In section 107 of the Copyright Act, Congress expressly recognizes the fair use defense.  When determining whether or not a fair use defense applies in copyright infringement cases, U.S. courts must consider the following four factors: (1) the purpose and character of the use; (2) the nature of the copyrighted work; (3) the amount and substantiality of the portion used; and (4) the effect upon the plaintiff’s potential market.  However, Congress has not stated how much weight to afford to each factor.

The purpose and character of the use:  If the work is “transformed,” meaning that the defendant adds something or uses the work in a different manner than it was originally used, then this factor sways in favor of fair use.  Whether the work is used for a commercial purpose or for nonprofit or educational purposes is also considered.

The nature of the copyrighted work:  The second factor can refer to either the form or the content of the original work, the presumption being that some works are closer to the core intent of copyright protection than others.  For example, use of an original novel will weigh in favor of copyright protection, while use of a newscast will weigh in favor of fair use.

The amount and substantiality of the portion used:  The third factor requires a court to quantitatively and qualitatively analyze how much of the original work has been used (in relation to the copyrighted work as a whole) and whether it is reasonable.

The effect upon the plaintiff’s potential market:  For the fourth factor, the court considers whether a party’s use of a copyrighted work could cause a substantial adverse impact on the market for the original work.

Fair use has been a subject of debate in the realm of search engines that provide internet users with images of and links to original works.  In Kelly v. Arriba Soft Corp., 336 F.3d 811 (9th Cir. 2003), the defendant’s search engine created small “thumbnail” versions of plaintiff’s photographs on its database.  The 9th Circuit held that defendant’s use of plaintiff’s images was transformative given that they were small, lower-resolution images that were used to index images.  Further, they were not highly exploitative, given that when a user clicked on an image, it transported the user to the original webpage with the image.  The 9th Circuit reached a similar ruling in Perfect 10 v. Amazon.com, Inc., 508 F.3d 1146 (9th Cir. 2007).

U.S. courts have mostly denied fair use as a defense in piracy cases.  In A&M Records v. Napster, 239 F.3d 1004 (9th Cir. 2001), the defendant claimed that users did not engage in direct infringement of works but rather that they engaged in personal use like sampling or space shifting.  In that case, the 9th Circuit found that the four fair use factors weighed against a finding of fair use.  Most notably, the existence of free copies of a plaintiff’s work could cause a substantial impact on the market for that work (factor 4).  In BMG Music v. Gonzalez, 430 F.3d 888 (7th Cir. 2005), the 7th Circuit likewise found that “sampling” of copyrighted music was not eligible for fair use because it served as a direct substitute for a purchased copy and caused a substantial impact on the market for the original work.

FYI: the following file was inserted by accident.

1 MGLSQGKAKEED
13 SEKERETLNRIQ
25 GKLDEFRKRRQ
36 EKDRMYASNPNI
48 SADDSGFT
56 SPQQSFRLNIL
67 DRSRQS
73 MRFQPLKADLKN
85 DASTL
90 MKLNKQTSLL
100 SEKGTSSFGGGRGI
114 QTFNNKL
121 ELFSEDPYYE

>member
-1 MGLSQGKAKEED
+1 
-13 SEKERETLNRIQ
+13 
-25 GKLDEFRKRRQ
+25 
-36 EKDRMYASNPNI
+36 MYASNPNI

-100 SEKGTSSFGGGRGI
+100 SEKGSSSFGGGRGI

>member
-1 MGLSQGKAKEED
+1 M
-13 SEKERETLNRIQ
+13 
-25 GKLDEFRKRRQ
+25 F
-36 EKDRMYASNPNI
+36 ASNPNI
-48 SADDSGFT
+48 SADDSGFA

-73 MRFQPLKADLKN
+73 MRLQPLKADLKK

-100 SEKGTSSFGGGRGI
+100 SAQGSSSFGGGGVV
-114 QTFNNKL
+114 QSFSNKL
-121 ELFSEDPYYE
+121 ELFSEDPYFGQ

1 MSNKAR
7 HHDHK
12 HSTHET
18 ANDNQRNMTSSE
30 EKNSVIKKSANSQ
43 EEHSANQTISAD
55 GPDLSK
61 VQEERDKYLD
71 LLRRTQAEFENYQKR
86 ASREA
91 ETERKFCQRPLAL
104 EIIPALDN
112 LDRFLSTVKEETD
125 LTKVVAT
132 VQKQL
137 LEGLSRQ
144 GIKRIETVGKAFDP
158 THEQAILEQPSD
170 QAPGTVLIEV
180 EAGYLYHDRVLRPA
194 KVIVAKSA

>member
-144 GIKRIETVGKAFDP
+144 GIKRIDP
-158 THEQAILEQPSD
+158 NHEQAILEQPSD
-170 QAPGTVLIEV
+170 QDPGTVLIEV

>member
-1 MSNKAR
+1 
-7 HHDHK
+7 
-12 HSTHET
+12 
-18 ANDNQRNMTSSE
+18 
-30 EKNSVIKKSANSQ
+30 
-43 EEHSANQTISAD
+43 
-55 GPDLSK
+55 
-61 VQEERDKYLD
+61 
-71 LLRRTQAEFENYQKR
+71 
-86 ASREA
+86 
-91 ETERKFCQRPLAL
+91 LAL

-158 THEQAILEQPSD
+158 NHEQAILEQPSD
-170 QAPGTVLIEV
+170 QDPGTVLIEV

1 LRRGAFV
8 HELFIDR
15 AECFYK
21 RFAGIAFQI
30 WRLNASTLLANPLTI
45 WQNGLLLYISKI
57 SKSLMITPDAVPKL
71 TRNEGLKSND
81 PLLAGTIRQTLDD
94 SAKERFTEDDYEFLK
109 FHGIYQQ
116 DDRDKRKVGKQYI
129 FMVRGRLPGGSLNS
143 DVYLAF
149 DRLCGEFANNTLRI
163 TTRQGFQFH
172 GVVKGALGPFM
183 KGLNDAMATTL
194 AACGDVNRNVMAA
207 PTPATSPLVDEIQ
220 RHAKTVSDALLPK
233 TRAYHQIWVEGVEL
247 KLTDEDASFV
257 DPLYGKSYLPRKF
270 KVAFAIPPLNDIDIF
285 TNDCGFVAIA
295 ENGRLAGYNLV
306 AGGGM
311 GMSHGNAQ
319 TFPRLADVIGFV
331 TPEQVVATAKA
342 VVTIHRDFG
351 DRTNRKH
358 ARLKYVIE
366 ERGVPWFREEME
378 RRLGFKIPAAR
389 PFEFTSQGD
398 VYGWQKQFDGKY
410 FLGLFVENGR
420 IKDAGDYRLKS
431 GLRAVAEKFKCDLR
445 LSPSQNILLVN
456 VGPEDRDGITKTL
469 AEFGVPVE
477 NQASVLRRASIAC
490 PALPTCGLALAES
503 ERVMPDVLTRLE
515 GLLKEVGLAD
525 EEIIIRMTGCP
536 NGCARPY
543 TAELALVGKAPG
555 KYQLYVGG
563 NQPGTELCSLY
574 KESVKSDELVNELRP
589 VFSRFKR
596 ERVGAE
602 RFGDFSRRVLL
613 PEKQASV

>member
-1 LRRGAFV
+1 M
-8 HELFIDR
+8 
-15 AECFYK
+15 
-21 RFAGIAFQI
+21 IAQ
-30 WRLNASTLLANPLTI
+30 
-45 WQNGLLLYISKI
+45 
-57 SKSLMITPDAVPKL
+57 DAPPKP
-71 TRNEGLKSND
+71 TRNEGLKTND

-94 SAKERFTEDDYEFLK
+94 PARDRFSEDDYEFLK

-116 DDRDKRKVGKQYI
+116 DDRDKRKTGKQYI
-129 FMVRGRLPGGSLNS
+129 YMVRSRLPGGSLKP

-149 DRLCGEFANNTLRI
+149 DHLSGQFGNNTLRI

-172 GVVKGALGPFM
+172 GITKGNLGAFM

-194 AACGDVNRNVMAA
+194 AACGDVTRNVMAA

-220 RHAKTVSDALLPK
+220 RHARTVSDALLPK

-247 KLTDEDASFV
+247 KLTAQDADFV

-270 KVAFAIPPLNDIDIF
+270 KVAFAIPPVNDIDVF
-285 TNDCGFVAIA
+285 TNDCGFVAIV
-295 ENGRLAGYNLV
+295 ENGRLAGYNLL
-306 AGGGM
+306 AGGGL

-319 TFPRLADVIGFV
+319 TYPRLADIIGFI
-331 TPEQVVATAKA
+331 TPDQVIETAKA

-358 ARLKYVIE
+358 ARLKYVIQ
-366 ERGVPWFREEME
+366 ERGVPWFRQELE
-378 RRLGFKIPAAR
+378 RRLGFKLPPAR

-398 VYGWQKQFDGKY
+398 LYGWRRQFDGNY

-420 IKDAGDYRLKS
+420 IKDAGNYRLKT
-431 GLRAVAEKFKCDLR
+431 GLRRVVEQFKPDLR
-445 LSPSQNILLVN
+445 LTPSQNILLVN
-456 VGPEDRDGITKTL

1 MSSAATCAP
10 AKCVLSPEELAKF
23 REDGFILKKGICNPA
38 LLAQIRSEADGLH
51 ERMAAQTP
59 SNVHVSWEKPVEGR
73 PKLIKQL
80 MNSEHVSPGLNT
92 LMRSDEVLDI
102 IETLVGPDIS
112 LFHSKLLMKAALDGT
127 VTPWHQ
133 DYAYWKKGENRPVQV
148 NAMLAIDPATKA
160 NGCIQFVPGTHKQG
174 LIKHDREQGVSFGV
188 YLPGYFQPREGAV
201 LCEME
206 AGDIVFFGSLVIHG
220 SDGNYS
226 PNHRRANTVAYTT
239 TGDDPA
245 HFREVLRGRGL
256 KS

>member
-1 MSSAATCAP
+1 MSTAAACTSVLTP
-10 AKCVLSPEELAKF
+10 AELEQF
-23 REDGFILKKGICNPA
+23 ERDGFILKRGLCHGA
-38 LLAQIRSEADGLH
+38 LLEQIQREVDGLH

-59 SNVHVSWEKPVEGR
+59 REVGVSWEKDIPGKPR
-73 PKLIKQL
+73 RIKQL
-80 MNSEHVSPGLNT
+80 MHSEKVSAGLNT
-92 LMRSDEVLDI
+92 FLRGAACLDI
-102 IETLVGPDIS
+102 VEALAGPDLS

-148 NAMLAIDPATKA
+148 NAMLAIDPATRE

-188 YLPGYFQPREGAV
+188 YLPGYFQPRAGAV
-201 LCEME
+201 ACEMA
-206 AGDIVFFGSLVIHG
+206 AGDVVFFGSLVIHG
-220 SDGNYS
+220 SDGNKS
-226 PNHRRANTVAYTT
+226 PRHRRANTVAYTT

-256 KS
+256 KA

PRC Fair Use

Article 21 of the PRC’s Implementing Regulation of Copyright Law, which went into force on September 15, 2002, states that “according to relevant provisions of the Copyright Law, use of published works without authorization of the copyright holder shall not impair the normal exploitation of such work or unreasonably prejudice the legitimate interests of the copyright holder.”  In effect, this provision is an implementation of the three-step examination under Article 13 of the Agreement on Trade Related Aspects of Intellectual Property Rights (TRIPS), which is an international agreement administered by the World Trade Organization.

Under Article 22 of the PRC Copyright Law, fair use is limited to the exemptions.  Article 22 states: “In the following cases, a work may be exploited without the permission from, and without payment of remuneration to, the copyright owner, provided that the name of the author and the title of the work are mentioned and the other rights enjoyed by the copyright owner by virtue of this Law are not infringed upon.”  Article 22 provides the following list of exceptions:

1) Private use:  Allows for an individual to use a published work for one’s own private study, research, or personal entertainment.

2) Quotation:  Allows for an “appropriate” quotation from a published work for use in one’s own work.

3) Education and research:  Allows for the translation or reproduction of a work for use in classrooms or to aid in scientific research.

4) Official state use:  Allows for a state entity to utilize a work, provided that such use is for actual official use and does not interfere with the normal exploitation of the work.

5) Institute Display or Preservation:  Allows for libraries, archives, or museums to reproduce a work for display or preservation.